Dublin City Council is considering buying one of the most prominent buildings on Dublin’s College Green, the former Ulster Bank, so it can be converted into social housing.
The bank, which dates from the 1890, with a large 1970s extension, was put on the market in recent weeks with a guide price of €13.5 million, as part of the portfolio of sales of the bank’s former branch network following its closure earlier this year.
More than 12,000 homes and commercial properties are vacant across Dublin, with 40 per cent empty for more than four years – putting them at significant risk of dereliction, a new analysis of data by The Irish Times revealed on Saturday.
Commenting on the coverage on Saturday, Minister for Housing Darragh O’Brien said the Government was considering an increase to the vacant homes tax in Budget 2024 as part of measures to combat the housing crisis.
The city council last October set up an “adaptive reuse” programme to convert vacant and derelict commercial buildings in the city to homes and has been “keeping an eye on the former Ulster Bank property portfolio”, programme manager Fiona Craven said.
In a briefing to councillors. Ms Craven said the council was “particularly interested” in the College Green branch. She acknowledged the building was “quite a large property [and] the acquisition cost would be very high” but she said it was particularly important to the council, as part of the property was a historic protected structure, and it had a prominent location on College Green, which the council plans to develop into a traffic-free civic plaza.
“We wouldn’t like to see the College Green project being completed and this building left vacant for a long term,” she said.
The council has yet to assess how many apartments it could secure within the building after conversion. A feasibility study prepared by Reddy Architecture + Urbanism, ahead of the property being offered for sale, suggested it would have the capacity for up to 147 hotel bedrooms, though this number of rooms would be reduced if the building was converted to apartments.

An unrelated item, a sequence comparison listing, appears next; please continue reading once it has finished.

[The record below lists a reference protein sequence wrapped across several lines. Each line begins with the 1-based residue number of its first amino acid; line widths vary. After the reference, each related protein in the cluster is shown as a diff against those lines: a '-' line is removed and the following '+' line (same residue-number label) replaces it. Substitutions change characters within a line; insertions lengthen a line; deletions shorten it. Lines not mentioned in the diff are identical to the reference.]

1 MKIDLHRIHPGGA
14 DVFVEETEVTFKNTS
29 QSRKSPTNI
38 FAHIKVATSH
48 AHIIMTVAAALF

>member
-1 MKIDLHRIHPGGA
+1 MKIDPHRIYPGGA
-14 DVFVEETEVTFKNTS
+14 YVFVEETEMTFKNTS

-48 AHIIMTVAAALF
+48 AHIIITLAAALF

The council has already assessed the former Ulster Bank branch on Baggot Street Lower for its potential use for housing. The bank, which was offered for sale at €2 million last month, is also a protected structure, built in 1922, at the corner of Lower Baggot Street and Lower Pembroke Street.
However, Ms Craven said the council viewed the property in recent weeks and determined its internal layout “makes it not feasible for conversion to housing”.
The council is, however, in negotiations to purchase the former Bank of Ireland branch in Phibsborough. This two-storey building at 371-373 North Circular Road was built about 1890 as part of a terrace of commercial buildings, running east from Doyles Corner. While more modest in size than the Ulster Bank branches, it will provide four two-bedroom apartments at ground and first-floor level, Ms Craven said.
The council is continuing to assess buildings for inclusion in the adaptive reuse programme and has already identified sufficient properties to provide more than 130 new apartments.
One of its first schemes will be on Capel Street, which has some of the highest rates of upper-floor vacancy in the city. The council is shortly to complete the purchase of 114-116 Capel Street, the former Oman Antique Galleries, built in 1870s as a merchant house, which will be converted into two floors of apartments above commercial premises on the ground floor.